The European: Will transparency at some point replace secrecy as a social norm?
Barlow: That's difficult to predict but think about this: I come from a little town in Wyoming. Everyone who is from a small town knows that you don't have any privacy at all there. But in my small town we were kind of protected from one another's judgment because everybody knows where the bodies of the other people are buried. We had mutually assured destructive capacity -- there was no asymmetry. And in larger society, we don't have symmetry at all. Individuals lose their privacy but the institutions actually increase their secrecy.

The European: So what can we do to safeguard our privacy and secrecy?
Barlow: I am not trying to protect privacy in the long run, because I think it is a lost cause. What I am trying to do is to tear down the veil of secrecy around the institutions in order to create symmetry. I don't mind people knowing about my details as long as I know what they are doing with that information and what their motives are. What kind of leverage they wish to have over me and how they would like to exert it. At this point, we don't know that about our institutions.

The European: What would the world look like without secrets? You studied Comparative Religion so you must be aware of the libraries full of books on the mysterious...
Barlow: Oh yes. But there are secrets that are intentionally concealed and there are secrets that are just too complicated to know. The world will always be filled with the latter. Many artifacts might only be revealed to you after thirty years in a Tibetan monastery, for example. Students of Judaism, for instance, were not given access to the Kabbalah before they had reached a certain level of awareness. It was assumed that you simply could not get it right. It was hermetic, it was secret from you because it was assumed that your consciousness would not be sufficiently developed for you to grasp the wisdom in that tradition and to let it grow and prosper properly.

The European: So we are just chipping away at one layer of secrecy.
Barlow: Exactly. And it is just the layer that is the most dysfunctional anyway. Most secrets revolve around things people feel guilt or shame about. But if they only knew how common the things they feel ashamed about really are. They often isolate themselves in this sense of guilt about something that is universally practiced and completely out in the open anyway.

The European: What are the positive effects of the decline of secrecy?
Barlow: Take a look at what has been the most productive manifestation of human uniqueness: the development of science. Most scientific revelations happened after the pursuit of knowledge quit being secret and hermetic. It was not when we gave up alchemy but when we started doing science openly. Newton had written quite a number of hermetic documents before he wrote the Principia.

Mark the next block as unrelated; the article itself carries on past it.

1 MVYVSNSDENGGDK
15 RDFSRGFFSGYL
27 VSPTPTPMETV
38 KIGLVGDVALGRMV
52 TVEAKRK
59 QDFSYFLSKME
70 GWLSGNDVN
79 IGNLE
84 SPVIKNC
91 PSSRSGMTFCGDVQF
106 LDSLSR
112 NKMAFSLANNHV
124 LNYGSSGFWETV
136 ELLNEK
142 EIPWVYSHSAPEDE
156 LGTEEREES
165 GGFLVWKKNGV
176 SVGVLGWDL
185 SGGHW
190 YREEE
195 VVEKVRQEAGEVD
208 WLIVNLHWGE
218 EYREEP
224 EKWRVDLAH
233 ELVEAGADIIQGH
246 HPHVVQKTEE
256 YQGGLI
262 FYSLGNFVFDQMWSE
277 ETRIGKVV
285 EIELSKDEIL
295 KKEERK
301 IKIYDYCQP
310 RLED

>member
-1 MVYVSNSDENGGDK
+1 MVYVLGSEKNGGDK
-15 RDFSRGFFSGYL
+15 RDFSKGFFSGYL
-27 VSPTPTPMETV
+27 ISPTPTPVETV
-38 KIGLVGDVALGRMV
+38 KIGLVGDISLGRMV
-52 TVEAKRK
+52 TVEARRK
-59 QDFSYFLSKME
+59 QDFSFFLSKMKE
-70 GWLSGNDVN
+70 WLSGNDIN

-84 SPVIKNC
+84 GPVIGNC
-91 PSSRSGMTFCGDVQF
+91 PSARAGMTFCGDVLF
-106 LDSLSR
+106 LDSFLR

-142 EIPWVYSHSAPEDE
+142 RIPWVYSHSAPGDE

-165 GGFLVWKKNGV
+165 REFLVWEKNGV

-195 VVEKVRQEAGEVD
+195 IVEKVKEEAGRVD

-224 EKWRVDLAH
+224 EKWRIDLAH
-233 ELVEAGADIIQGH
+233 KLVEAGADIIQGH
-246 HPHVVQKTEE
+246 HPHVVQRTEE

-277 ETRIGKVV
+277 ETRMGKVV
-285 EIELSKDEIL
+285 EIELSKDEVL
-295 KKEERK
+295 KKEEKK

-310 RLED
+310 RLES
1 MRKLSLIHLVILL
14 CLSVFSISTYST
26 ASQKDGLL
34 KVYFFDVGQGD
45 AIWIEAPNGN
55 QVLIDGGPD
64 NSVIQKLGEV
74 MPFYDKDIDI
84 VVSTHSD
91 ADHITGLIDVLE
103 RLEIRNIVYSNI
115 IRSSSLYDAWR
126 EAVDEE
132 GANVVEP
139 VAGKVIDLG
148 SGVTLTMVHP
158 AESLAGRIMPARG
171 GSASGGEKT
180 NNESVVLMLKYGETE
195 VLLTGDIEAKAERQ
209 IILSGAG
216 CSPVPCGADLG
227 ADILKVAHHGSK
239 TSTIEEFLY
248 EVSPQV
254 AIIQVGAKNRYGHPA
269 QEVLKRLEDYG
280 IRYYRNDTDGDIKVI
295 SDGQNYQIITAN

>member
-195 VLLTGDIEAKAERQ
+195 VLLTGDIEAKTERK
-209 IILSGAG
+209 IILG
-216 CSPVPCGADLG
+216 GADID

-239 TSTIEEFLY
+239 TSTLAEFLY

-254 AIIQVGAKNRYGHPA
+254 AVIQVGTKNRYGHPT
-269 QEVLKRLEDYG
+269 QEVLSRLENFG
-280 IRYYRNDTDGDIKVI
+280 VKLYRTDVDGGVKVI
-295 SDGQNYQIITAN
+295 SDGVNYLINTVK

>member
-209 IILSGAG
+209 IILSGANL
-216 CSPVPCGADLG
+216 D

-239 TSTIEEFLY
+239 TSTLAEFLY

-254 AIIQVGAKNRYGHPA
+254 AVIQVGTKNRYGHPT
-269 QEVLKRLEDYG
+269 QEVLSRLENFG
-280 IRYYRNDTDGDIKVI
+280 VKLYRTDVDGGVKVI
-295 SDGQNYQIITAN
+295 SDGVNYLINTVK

The European: If transparency is so desirable and beneficial, why do states still cling to secrecy?
Barlow: It is partly a left over from the Cold War. We all ended up imitating the totalitarian states. Nietzsche said: "Be careful when you fight the monsters, lest you become one." And the United States took on an awful lot of characteristics from Nazi Germany and then took on an enormous amount of the Soviet Union's characteristics. We all did. And so there is a general attitude among institutions that there is a benefit to being secretive. I don't think it is practical.

The European: Why?
Barlow: Let me give you an example: I have been advising the CIA and NSA for many years, trying to get them to use open sources of information. If the objective is really to find out what is going on, the best way to do this, is by trading on the information market where you give information to get information. If you do it like science does, in the clear, in the visible, then you do not want to use sources of information that have a natural bias. And the press is always somewhat suspicious because they are selling the attention of the readers to the advertisers and they have a built-in bias about what they are going to be presenting. I always thought that the intelligence agencies could do a much better job if they'd do it in the open.

The European: Did the agencies share that opinion?
Barlow: I have my partisans there. I am at the CIA every half a year, despite the fact that my organization is suing them. But they have a very hard time buying into this because they have developed cultures where you get your personal mojo by the ability to stop the flow of information. The bigger the secret, the bigger the cahooney you are! And this is just plain stupid because information that is not moving doesn't exist. If you take a look at the record of the intelligence organizations in the U.S., I cannot think of a single event that they were able to predict. Their entire history is replete with one major failure after the other.